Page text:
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"Ready Player One": Escape Into the Oasis

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"Ready Player One"

"Ready Player One"

"Ready Player One" by Ernest Cline

So, there’s another book that everyone is talking about. One of those, “Oh my god! This is the greatest book ever! You have to read it!” books. But every time I look at it, I don’t understand the point. It’s all about video games and focuses on a gamer in a virtual world. That sounds nice, but no one wanted to tell me more than that, because they didn’t want to spoil it. When I saw it on sale after the release of the trailer for the movie adaptation, I decided to give it a go. Here's my review of Ready Player One by Ernest Cline.

What is Ready Player One? Be warned: I'm about the spoil this book. The story takes place in the future where everything short of nuclear war has happened. It's a dystopia. There’s economic collapse, epidemics, overpopulation, loss of land mass from global warming, and whatnot. The world is just bad with people cramped together barely surviving. But there is one escape: it is a great virtual world (called the Oasis) that people escape to. The teenagers and youth use it the most and are named "the missing millions" because they are so removed from reality.

In this world though, there is a ray of hope. The creator and sole owner of the Oasis die, leaving an inheritance to whatever gamer can find his Easter egg. To find that they need to follow clues to find three keys in the Oasis that will lead them there. This man is the richest man in the world and his money could easily be used to make anyone’s dreams come true in the real world. The story follows Wade Watts, a poor teenager who has dedicated his life to finding the egg. To find the keys and clues, he has been deciphering riddles and extensively been studying the creator’s obsessions, the 1980s. So much so, that Wade has become obsessed with it himself.

One day, he has a revelation, he finds the first key to the Easter egg, and the whole virtual world is turned upside down. Cooperating gamers known as sixers have an army of thousands of people rushing to claim the Easter egg to own and destroy the one last good thing left in the world. Wade and his friend soon find themselves among other poor gamers in a race to get the Easter egg against the sixers, who are cheating and willing to any diabolical means in both the real and virtual world to get ownership of the Oasis.

So the good? This is an interesting concept. It paints an interesting world. The fact that Oasis is the last good thing left in the world is a sad yet intriguing setting. There are also some interesting plot points that involve the people Wade knew through their avatars his whole life and the strangeness when he meets these people in real life. It’s an intriguing concept that I haven’t seen in science fiction before. The story is fun while being somewhat melancholy at times, offering a unique tale that somehow is full of adventure, pop culture references, and surprisingly some good social commentary.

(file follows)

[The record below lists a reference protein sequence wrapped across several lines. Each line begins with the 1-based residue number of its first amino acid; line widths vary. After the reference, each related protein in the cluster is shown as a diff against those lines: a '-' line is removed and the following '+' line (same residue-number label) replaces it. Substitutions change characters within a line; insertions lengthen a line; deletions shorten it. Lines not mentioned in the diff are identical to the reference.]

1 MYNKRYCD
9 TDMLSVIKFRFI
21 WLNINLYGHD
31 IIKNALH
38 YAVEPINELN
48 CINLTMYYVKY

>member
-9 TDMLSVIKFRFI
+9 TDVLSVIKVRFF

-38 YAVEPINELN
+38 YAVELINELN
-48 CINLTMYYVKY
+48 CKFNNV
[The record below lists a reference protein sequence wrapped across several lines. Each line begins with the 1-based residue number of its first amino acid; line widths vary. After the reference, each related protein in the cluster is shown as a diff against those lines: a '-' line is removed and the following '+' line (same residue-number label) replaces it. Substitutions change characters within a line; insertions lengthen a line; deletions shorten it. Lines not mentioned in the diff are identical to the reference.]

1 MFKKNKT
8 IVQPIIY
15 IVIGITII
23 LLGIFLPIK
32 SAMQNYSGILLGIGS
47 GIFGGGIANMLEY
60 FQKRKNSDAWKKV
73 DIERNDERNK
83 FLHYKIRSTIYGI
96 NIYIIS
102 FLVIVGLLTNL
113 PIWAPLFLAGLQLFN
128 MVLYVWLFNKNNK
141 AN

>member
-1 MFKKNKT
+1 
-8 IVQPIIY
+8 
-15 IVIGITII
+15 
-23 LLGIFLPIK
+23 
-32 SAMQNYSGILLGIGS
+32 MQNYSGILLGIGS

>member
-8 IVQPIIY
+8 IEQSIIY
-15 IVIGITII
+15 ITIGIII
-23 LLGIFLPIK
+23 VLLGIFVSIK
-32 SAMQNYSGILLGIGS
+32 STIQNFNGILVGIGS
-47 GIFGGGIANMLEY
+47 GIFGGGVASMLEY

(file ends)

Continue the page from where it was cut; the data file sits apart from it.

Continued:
The bad? This book is full of a lot of jargon about the 1980s and gaming which can be annoying for quite a few people. If you play video games as I do, you will be annoyed by the book stopping to explain how video games work. If you lived in the eighties or just grew up watching eighties movies, you will get annoyed by the book stopping to reference or explain something like Ferris Bueller's Day Off in detail. I found myself speed-reading through it to get to the good parts. The core story itself oddly enough could use a little more detail. And the main character's obsession with the 1980s is worrisome. He is so obsessed with it to an unhealthy level that made me wonder if Wade will be okay after this. Better yet, is the author reflection of Wade? I’m very worried about this author if he is. Also for what reads like a young adult book, there are a lot of F-bombs. This is an odd choice for the author because I don’t know what audience this book is for. Also, I wanted more of the real world. I think seeing more of it would have been nice. The quests to get the keys could be more exciting. And the ambiguous ending left me wanting more. I wanted to know how these events in the Oasis will affect the future of the real world.

Overall, it is an interesting text. The story offers a lot of good stuff, but the book often stops to explain video games or pop culture from the 1980s for a couple of pages before the story starts moving again. That I found quite annoying and I think a reader should know about that before they start the book. It’s not the best thing since sliced bread, even though the world will try to make you think this. It is a still good book more of less. It’s worth the read.

3 smoothies out of four!

Overall Rating: Escape into the Oasis

Have You Read This Book?


Mary Norton from Ontario, Canada on March 31, 2018:

Interesting review. Sounds intriguing, a book I might read even if I am not a sci-fi fan.